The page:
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Two Views on Russia


The thoughts expressed in Guest Opinion are those of the writers and do not necessarily reflect the views of Standard & Poor's.


Commenting on the article, "Russian Banks: Desperately Seeking Solvency", are two prominent Russian politicians, Grigory Yavlinsky and Boris Nemtsov, who present their views on the current status of the Russian economy and prospects for the future.

The Solution Lies in the Details

Grigory Yavlinsky
Leader of the Yabloko faction in the Russian Duma

There could be little objection to the overall picture portrayed by the Standard & Poor's analysts in their recent article on the Russian banking system. Indeed, the problems inherent in the Russian banking system have been explained accurately and concisely, including the origin and background of the present banking crisis in Russia. Still, there are some points that should be emphasized and stated more clearly to prevent misunderstanding of the nature of the banking collapse and implications for possible future scenarios.

It is certainly true that the government's inability to cope with the fiscal crisis has been the primary reason for the all-embracing banking crisis that followed the notorious decisions made last August. Indeed, the ruble default and the near-complete freeze of short-term government securities could have destroyed a far more viable banking system, especially with so little assistance rendered to it by banking and fiscal authorities.

There are also reasons to believe that the fault has not been wholly with the government. More likely than not, the banking crisis would have been there irrespective of the state of government finances. In fact, the largely irresponsible fiscal policies of the government that preceded and actually caused the August crash benefited the banking system in general and the larger "systemic" banks, major commercial private banks that form the base of the bank system of the country, before anyone else. Paradoxically, a more responsible and prudent management of public funds could have worsened rather than alleviated many of the problems that had been faced by systemic banks. While claiming the government to be responsible for the present insolvency of systemic banks, their owners are well aware of the fact that the profits they extracted from trading in government bonds far outweighed their present losses.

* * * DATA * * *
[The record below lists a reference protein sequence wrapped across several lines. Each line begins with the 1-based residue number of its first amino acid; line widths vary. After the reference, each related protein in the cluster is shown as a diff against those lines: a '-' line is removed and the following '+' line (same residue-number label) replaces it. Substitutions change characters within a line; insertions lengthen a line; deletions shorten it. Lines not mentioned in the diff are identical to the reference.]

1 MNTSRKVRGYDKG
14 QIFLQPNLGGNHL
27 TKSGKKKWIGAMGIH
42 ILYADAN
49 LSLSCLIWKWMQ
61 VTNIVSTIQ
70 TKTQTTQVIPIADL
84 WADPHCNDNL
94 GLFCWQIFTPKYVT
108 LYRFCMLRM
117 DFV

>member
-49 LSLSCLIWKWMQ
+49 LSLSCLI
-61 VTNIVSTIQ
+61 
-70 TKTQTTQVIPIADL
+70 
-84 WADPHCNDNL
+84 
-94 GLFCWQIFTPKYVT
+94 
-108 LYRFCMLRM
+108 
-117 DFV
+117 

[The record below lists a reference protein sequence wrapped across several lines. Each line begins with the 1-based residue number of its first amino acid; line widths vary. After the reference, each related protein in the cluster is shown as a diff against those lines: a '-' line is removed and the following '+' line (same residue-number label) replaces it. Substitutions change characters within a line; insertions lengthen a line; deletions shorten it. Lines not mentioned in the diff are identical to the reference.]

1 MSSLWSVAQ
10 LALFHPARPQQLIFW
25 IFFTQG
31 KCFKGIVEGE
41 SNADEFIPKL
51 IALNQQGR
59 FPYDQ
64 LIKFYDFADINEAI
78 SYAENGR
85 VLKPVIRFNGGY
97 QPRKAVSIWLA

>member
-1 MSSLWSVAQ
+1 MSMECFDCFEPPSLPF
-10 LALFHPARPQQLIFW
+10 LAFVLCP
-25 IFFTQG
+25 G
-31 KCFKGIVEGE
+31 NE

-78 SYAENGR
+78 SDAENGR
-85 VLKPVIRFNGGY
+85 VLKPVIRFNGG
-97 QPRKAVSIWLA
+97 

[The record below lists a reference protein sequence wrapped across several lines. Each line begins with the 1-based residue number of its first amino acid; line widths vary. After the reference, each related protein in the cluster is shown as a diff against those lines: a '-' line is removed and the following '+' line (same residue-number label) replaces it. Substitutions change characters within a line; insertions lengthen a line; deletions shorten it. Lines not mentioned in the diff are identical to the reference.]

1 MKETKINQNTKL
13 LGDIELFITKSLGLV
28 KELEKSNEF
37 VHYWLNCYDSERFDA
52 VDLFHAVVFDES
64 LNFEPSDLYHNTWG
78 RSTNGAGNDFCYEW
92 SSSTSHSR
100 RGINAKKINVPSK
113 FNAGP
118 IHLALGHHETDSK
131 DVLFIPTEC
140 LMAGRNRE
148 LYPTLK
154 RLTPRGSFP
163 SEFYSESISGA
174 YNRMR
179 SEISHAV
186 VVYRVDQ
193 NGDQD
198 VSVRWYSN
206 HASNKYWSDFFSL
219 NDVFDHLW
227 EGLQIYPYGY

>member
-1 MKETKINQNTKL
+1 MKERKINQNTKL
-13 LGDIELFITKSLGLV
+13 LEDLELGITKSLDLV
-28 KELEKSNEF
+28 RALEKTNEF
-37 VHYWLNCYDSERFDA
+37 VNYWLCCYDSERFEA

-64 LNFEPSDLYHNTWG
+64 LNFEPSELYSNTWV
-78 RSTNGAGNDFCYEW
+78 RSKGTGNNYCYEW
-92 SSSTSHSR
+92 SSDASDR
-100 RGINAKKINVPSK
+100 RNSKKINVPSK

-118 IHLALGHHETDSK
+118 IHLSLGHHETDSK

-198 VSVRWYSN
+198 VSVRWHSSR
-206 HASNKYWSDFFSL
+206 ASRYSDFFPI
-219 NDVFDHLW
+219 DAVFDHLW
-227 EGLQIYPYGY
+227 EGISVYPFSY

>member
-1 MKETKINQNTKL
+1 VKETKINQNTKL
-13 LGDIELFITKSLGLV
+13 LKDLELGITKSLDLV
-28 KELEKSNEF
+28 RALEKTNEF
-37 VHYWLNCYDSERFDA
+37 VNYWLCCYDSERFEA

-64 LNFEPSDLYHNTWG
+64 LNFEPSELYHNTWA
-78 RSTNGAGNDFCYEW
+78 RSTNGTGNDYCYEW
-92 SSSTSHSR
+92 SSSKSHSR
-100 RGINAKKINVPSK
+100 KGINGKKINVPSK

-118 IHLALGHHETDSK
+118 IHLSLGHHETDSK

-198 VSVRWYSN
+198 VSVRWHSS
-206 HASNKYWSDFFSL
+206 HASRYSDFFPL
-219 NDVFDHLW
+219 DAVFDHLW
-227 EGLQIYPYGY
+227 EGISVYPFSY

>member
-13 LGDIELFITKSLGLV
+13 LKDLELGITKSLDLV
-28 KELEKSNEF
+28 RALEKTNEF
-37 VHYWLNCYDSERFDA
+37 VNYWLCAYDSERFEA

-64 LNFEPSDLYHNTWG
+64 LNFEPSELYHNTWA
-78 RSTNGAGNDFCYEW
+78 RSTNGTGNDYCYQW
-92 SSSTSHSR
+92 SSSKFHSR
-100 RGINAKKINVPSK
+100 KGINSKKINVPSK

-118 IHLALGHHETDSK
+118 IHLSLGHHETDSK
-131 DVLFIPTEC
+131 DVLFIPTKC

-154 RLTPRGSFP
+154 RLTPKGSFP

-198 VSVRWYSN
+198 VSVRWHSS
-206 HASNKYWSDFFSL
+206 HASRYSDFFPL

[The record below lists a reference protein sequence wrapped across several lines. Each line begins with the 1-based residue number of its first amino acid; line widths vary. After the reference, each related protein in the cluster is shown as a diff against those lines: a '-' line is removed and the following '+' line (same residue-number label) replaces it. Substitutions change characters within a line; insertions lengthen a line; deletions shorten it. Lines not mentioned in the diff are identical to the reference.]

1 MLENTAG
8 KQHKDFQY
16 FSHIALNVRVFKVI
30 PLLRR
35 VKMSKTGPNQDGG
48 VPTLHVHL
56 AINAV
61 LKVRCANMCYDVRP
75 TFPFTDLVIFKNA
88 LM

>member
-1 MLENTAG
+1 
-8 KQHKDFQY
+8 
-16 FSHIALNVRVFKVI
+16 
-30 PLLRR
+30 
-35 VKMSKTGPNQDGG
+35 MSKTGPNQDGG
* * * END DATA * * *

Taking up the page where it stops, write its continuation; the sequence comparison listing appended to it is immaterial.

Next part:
Part of the reason for the weakness and fragility of the Russian banking system, apart from Russia's political instability, lies with managerial problems. The latter part of my article lists several basic flaws of the system that were evident not only to the banking authorities, but even to the general public. For instance, such flaws as excessive reliance on government resources or, at best, a rather limited number of corporate clients as a resource base, generally scarce but highly volatile private deposits, excessive concentration of assets in certain domains related to owners' interests, etc., were widely known, and the risks associat-ed with them rather widely accepted.